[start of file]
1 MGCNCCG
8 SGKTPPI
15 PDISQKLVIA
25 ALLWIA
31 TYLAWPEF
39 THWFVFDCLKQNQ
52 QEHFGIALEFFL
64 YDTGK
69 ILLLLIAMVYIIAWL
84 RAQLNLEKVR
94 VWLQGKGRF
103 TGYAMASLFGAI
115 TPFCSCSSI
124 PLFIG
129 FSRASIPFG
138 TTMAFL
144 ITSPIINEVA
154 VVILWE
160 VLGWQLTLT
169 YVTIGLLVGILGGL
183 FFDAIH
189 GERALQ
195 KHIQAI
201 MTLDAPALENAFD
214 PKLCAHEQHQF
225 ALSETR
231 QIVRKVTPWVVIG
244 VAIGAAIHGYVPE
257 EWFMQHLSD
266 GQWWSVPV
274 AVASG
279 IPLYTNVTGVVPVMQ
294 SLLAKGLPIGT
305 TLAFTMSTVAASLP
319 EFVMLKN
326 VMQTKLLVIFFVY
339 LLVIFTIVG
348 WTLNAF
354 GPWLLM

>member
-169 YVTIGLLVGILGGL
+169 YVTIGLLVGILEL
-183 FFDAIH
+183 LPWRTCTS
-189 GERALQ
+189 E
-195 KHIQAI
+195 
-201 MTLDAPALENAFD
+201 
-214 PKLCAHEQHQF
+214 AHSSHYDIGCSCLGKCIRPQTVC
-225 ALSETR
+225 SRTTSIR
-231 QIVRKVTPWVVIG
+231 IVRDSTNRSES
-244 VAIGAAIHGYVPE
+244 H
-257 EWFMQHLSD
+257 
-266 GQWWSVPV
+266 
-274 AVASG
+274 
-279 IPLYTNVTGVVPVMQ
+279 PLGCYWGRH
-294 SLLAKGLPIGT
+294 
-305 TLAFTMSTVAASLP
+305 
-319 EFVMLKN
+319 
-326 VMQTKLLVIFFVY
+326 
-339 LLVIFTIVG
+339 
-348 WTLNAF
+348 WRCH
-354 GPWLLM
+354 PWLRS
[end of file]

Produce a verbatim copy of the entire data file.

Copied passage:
1 MGCNCCG
8 SGKTPPI
15 PDISQKLVIA
25 ALLWIA
31 TYLAWPEF
39 THWFVFDCLKQNQ
52 QEHFGIALEFFL
64 YDTGK
69 ILLLLIAMVYIIAWL
84 RAQLNLEKVR
94 VWLQGKGRF
103 TGYAMASLFGAI
115 TPFCSCSSI
124 PLFIG
129 FSRASIPFG
138 TTMAFL
144 ITSPIINEVA
154 VVILWE
160 VLGWQLTLT
169 YVTIGLLVGILGGL
183 FFDAIH
189 GERALQ
195 KHIQAI
201 MTLDAPALENAFD
214 PKLCAHEQHQF
225 ALSETR
231 QIVRKVTPWVVIG
244 VAIGAAIHGYVPE
257 EWFMQHLSD
266 GQWWSVPV
274 AVASG
279 IPLYTNVTGVVPVMQ
294 SLLAKGLPIGT
305 TLAFTMSTVAASLP
319 EFVMLKN
326 VMQTKLLVIFFVY
339 LLVIFTIVG
348 WTLNAF
354 GPWLLM

>member
-169 YVTIGLLVGILGGL
+169 YVTIGLLVGILEL
-183 FFDAIH
+183 LPWRTCTS
-189 GERALQ
+189 E
-195 KHIQAI
+195 
-201 MTLDAPALENAFD
+201 
-214 PKLCAHEQHQF
+214 AHSSHYDIGCSCLGKCIRPQTVC
-225 ALSETR
+225 SRTTSIR
-231 QIVRKVTPWVVIG
+231 IVRDSTNRSES
-244 VAIGAAIHGYVPE
+244 H
-257 EWFMQHLSD
+257 
-266 GQWWSVPV
+266 
-274 AVASG
+274 
-279 IPLYTNVTGVVPVMQ
+279 PLGCYWGRH
-294 SLLAKGLPIGT
+294 
-305 TLAFTMSTVAASLP
+305 
-319 EFVMLKN
+319 
-326 VMQTKLLVIFFVY
+326 
-339 LLVIFTIVG
+339 
-348 WTLNAF
+348 WRCH
-354 GPWLLM
+354 PWLRS